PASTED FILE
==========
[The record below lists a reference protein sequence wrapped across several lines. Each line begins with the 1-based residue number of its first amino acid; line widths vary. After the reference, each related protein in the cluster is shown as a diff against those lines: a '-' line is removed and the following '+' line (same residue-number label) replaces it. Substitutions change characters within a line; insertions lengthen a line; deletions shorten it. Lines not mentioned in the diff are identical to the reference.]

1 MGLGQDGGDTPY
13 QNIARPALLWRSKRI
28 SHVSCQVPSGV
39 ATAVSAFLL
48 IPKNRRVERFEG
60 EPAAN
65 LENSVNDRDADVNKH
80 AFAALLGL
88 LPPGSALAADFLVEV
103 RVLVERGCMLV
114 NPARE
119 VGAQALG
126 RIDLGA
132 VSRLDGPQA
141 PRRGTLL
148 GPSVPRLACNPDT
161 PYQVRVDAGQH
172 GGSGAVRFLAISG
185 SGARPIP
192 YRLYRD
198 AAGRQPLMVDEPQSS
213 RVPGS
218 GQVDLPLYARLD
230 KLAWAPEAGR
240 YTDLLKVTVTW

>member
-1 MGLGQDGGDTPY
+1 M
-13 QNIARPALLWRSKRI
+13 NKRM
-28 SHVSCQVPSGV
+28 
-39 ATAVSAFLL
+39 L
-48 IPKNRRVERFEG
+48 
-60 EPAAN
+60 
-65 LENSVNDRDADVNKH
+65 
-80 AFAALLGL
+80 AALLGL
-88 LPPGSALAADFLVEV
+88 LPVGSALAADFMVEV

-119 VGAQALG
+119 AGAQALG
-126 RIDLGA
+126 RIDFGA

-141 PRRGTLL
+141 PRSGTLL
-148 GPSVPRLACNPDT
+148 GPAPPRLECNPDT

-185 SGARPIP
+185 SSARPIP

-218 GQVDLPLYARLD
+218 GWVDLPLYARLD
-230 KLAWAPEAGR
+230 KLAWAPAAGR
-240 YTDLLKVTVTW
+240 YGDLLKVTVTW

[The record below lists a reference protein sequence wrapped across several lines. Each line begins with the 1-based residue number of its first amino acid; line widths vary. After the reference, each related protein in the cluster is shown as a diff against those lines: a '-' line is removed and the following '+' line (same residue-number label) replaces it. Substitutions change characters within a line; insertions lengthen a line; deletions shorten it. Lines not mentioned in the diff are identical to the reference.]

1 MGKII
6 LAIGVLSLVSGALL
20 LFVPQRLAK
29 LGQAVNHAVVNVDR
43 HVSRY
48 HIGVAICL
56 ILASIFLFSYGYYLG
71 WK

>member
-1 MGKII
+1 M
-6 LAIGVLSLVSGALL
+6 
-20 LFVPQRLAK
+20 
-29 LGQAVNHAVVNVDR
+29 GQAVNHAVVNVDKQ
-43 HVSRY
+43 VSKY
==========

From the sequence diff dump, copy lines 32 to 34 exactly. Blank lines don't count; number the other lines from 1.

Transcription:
-28 SHVSCQVPSGV
+28 
-39 ATAVSAFLL